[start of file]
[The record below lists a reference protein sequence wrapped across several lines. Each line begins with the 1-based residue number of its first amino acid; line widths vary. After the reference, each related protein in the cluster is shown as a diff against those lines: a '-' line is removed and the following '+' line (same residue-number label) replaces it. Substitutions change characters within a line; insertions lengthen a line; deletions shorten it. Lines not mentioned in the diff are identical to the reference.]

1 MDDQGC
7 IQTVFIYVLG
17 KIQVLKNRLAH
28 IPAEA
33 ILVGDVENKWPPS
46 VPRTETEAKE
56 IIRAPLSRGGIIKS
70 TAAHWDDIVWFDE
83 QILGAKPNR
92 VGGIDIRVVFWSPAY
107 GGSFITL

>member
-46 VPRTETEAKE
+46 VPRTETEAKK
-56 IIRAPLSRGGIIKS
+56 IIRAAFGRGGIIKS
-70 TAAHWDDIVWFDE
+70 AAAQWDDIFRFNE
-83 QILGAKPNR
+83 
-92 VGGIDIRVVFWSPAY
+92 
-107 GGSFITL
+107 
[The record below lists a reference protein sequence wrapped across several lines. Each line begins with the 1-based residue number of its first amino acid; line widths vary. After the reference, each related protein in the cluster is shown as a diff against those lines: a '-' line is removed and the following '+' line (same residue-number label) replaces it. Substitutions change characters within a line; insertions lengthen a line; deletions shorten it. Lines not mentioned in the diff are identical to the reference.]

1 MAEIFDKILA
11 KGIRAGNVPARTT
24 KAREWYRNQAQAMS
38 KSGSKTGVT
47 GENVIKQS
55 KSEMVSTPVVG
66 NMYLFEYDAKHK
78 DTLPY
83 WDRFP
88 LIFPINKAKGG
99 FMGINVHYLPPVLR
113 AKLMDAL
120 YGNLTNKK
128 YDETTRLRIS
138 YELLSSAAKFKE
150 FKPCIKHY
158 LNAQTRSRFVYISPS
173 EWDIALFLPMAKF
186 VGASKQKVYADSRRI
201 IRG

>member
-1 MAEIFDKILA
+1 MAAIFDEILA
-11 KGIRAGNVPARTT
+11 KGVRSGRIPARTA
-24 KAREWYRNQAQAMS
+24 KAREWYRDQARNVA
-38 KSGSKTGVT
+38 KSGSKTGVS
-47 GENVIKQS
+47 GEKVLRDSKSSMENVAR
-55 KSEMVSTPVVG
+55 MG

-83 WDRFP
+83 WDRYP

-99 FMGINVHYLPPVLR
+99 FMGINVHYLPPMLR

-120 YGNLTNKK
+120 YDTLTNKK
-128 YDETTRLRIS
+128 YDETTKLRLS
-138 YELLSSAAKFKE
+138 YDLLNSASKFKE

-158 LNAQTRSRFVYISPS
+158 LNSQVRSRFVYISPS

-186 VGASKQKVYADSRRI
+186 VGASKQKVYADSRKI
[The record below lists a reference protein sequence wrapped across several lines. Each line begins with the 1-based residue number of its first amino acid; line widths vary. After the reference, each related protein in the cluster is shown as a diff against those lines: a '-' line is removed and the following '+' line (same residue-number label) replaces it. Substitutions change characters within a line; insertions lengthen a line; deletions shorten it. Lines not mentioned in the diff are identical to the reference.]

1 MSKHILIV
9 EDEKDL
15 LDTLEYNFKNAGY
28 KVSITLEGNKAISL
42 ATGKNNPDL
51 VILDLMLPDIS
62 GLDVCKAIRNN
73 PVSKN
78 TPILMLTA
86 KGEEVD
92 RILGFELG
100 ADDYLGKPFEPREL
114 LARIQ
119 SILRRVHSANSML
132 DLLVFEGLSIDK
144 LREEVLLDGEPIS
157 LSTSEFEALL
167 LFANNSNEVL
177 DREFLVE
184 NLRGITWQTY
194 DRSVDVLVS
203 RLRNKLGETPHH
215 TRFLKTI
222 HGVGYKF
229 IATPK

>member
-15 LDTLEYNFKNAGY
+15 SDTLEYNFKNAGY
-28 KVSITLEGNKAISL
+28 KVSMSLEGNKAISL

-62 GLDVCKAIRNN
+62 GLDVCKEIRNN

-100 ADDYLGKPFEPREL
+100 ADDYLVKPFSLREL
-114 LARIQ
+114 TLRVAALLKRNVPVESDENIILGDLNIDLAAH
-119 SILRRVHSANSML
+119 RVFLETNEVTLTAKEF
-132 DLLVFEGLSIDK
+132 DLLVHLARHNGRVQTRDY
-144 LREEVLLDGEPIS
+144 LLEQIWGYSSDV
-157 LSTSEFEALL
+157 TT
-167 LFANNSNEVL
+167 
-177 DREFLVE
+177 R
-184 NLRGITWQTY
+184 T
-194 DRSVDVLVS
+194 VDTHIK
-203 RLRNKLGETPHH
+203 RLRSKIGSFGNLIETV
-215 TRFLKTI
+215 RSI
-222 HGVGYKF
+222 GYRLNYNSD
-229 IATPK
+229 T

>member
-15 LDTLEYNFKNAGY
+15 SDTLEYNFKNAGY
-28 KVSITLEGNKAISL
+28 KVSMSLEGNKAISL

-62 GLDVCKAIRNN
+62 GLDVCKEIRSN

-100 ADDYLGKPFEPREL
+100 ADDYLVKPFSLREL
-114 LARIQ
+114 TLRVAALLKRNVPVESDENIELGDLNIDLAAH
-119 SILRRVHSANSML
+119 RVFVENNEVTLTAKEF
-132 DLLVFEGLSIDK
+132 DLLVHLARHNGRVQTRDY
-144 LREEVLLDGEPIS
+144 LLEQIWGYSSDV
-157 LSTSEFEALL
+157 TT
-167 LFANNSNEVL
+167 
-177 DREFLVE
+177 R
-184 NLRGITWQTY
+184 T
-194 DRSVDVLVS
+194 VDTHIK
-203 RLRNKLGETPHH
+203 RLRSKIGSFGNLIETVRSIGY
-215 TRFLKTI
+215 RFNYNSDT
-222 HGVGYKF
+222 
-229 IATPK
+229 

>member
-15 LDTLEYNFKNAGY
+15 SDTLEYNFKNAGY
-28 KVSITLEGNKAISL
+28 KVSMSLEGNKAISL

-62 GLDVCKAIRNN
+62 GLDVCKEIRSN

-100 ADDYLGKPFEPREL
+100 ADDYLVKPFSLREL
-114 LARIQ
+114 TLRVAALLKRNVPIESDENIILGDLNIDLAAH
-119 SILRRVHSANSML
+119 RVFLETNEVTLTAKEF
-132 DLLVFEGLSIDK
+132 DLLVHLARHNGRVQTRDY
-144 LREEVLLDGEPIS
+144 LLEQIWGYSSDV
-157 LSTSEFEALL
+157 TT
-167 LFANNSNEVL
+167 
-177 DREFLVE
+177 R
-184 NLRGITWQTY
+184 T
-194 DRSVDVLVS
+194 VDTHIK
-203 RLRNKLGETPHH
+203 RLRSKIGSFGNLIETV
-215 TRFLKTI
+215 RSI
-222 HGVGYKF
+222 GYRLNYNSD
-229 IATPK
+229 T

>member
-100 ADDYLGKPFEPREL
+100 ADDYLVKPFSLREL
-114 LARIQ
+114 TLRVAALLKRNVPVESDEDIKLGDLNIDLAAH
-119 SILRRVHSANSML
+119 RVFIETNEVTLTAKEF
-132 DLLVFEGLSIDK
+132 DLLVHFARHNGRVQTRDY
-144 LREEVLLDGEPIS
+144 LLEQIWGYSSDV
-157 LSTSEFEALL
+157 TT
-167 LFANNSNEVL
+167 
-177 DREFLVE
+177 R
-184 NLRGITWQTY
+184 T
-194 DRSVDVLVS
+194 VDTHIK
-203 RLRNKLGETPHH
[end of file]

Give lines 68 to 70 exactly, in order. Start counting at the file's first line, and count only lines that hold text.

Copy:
-138 YELLSSAAKFKE
+138 YDLLNSASKFKE

-158 LNAQTRSRFVYISPS